News & Events

  • Alexanna Salmon (Yupik / Aleut). Alexanna graduated Dartmouth with a double major in Native American Studies and Anthropology.   Her award was based on her senior thesis:  'Igyararmiunguunga': Qallemciq Nunaka Man'I Kuicaraami-lu. 'I Belong to Igiugig': The Story of My Home on the Kvichak River."

  • Kendra Taira Field (2008-2009) - (Creek)  wrote her dissertation for a PhD in History at New York University, titled: "African American Migration From the Deep South to Indian Territory, 1870-1920."  Kendra is now an Assistant Professor of History and Africana Studies at Tufts University. She is now completing her first book, Growing Up with the Country: A Family History of Race and American Expansion. She has received the Huggins-Quarles Award of the Organization of American Histories and...

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  • Professor Ongtooguk (Native Alaskan) is a professor at the College of Education, University of Alaska Anchorage.  He was an elected member of the Kotzebue IRA Council for three years and a delegate to the Alaska Federation of Natives. He was our Dartmouth students' choice for the GRV for academic year 2008-09. Paul teaches NAS 30: "Issues in Alaska Native Education" Fall Term, 2008 and works with individual students on thesis plans, holding weekly workshops with them.

  • Dailan Jake Long (Navajo). Dailan graduated with a major in Native American Studies. For his senior honors thesis: "Diyin Nohookaa Dine nihi'doo'nid, We are called the Holy Earth-Surface People: Navajo Resistance to Cultural Genocide, Environmental Injustice, and the Desert Rock Energy Project."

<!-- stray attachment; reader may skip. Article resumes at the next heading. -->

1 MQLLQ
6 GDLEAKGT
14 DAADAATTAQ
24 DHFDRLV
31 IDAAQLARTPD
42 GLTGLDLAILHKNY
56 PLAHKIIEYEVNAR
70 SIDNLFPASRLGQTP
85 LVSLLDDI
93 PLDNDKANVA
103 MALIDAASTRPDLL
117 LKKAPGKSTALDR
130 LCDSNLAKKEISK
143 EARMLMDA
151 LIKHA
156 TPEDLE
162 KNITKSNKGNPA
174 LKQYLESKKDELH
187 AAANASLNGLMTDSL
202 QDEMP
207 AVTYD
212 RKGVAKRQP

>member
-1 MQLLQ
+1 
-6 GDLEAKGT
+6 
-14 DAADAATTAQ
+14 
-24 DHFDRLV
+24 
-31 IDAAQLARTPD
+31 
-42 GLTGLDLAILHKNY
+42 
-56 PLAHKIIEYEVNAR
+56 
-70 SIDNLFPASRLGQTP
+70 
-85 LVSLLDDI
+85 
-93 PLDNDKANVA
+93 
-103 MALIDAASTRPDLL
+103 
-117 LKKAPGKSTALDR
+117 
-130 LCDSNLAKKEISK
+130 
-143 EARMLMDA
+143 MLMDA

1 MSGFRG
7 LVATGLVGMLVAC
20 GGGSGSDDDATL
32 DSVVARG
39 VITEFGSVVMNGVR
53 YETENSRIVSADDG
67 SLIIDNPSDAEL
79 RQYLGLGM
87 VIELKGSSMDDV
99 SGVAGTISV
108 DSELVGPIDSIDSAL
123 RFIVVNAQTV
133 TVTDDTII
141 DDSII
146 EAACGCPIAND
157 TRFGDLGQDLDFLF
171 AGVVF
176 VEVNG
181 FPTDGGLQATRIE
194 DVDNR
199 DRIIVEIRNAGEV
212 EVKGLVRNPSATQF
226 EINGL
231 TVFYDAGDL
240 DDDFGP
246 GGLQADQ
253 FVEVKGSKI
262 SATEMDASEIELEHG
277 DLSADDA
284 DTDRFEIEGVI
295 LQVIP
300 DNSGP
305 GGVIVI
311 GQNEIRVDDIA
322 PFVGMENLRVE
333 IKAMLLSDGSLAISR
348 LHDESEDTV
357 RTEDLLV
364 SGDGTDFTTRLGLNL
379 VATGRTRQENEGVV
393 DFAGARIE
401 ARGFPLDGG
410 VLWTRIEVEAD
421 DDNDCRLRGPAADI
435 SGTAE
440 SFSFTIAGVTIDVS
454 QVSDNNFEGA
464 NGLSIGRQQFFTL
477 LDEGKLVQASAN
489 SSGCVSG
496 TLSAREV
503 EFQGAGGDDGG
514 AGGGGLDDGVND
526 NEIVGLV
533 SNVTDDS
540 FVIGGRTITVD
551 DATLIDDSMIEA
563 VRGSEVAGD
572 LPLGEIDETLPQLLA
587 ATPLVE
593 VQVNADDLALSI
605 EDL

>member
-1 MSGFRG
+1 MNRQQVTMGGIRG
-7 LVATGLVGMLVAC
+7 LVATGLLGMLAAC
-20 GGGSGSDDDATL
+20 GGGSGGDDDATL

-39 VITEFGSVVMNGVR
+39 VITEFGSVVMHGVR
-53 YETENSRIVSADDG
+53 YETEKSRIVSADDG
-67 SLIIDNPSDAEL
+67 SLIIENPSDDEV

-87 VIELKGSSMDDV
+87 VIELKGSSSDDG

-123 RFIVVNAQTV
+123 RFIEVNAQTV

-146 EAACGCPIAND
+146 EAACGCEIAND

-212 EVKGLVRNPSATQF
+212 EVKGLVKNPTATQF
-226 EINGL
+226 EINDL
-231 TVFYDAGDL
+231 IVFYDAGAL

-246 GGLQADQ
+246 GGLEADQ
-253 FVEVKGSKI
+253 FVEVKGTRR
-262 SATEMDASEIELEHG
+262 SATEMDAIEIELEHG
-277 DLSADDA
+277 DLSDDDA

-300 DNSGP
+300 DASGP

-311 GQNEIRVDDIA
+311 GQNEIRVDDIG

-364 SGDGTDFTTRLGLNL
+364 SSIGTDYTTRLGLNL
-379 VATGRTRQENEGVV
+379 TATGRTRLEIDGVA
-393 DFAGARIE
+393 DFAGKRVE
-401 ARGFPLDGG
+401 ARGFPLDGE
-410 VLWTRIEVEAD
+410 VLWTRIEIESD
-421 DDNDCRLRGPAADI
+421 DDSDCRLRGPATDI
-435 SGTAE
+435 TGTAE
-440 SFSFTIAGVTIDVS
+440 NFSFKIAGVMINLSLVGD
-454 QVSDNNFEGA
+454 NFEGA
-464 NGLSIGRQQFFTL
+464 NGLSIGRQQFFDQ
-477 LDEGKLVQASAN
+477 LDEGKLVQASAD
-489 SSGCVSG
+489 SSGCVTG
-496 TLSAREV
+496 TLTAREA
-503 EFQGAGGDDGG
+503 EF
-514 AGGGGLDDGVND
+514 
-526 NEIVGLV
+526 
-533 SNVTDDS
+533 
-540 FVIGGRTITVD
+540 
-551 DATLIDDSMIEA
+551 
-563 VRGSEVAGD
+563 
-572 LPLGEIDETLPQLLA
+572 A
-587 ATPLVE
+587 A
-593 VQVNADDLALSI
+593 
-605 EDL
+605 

• Janet Campbell Hale (Coeur d'Alene)  Was our Tribal Scholar for Fall Term, 2007.  A gifted poet and prose writer, Janet lives on the reservation in Idaho. While she was here she was doing research on the history of her tribe for an upcoming guide to tribal history, culture, land, and tribal government, sponsored by her  tribal council.

  • Jenny Elizabeth Tone Pah-Hote (2007-2008) - (Kiowa) completed her dissertation titled: "Envisioning Nationhood: Kiowa Expressive Culture, 1900-1950" during her time as a PhD candidate in History at the University of Minnesota, Twin Cities. Her dissertation explores how the Kiowa have used expressive culture to assert their nationhood and sovereignty. She now teaches in the Department of American Studies at the University of North Carolina at Chapel Hill. She has teaching interests in...

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  • Joseph Brewer (Tsalagi, Oglala Lakota from the Meskwaki Community, Tama, Iowa). 2007-2008.  Joe was awarded the tribal scholarship at Dartmouth in order to do work on his project "Agriculture and Natural Resources Management for American Indian Tribes: An Extension Agent's View." While he worked on this project he provided great leadership and direction for many of our students. His wife Nanabah Allison-Brewer was the Women's Volley Ball Coach at Dartmouth at the same time, so the whole...

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  • Andrew J. Hope III (Tlingit / Sitka).  NAS Tribal Scholar 2008. Andy held a Master of Arts in Cross-Cultural Studies from the University of Alaska, Fairbanks.  He was the coordinator for the Alaska Federation of Natives / Southeast Alaska Region.  During Spring term, 2007, Andy worked his fellowship at Dartmouth in preparing a Web site for the Tlingit Clan Conferences held in Alaska.  He was a poet, tribal elder and leader, dedicating his life to the advancement of all Alaska Native people....

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  • Carol Dana (Penobscot) served as the Tribal Scholar in Residence during the Fall Term, 2006. Carol spent most of her time researching and writing proposals to continue the study and use of the Penobscot Indian language in Maine.

  • Megan Elizabeth Lukaniec (Huron / Wyandot). Megan graduated with a major in Native American Studies. For her Final Project in French 78 with Professor Beasley, she was awarded the Writing Prize:  "Partageant le Message de Dieu: Les Consequences du Christianisme chez la Nation Huronne-Wendat."

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